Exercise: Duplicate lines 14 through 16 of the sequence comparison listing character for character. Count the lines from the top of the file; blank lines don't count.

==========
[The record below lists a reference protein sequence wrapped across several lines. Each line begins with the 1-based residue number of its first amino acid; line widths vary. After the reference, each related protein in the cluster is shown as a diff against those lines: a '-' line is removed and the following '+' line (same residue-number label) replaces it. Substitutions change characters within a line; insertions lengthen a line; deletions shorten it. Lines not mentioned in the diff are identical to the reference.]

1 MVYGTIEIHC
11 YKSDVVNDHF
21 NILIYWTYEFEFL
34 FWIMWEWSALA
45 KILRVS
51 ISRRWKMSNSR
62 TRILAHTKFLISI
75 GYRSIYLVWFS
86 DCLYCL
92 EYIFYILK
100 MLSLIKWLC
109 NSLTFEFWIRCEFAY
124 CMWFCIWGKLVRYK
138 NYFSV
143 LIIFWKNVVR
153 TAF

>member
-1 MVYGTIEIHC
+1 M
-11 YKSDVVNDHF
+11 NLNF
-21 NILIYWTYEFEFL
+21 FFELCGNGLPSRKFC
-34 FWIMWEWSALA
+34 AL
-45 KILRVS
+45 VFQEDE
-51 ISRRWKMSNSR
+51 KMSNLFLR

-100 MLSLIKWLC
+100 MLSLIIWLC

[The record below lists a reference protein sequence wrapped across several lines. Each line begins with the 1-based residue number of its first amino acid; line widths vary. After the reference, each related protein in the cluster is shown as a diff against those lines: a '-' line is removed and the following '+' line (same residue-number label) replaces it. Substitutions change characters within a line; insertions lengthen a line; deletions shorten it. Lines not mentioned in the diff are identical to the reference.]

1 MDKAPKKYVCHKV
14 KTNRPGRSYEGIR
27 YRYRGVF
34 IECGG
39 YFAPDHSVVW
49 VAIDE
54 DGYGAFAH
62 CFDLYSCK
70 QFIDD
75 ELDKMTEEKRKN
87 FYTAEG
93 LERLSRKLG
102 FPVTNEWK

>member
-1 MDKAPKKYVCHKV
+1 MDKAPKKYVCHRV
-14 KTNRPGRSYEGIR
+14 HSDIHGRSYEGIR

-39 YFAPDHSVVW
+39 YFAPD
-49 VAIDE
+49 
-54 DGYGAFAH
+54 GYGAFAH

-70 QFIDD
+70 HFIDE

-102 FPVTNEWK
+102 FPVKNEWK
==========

124 CMWFCIWGKLVRYK
138 NYFSV
143 LIIFWKNVVR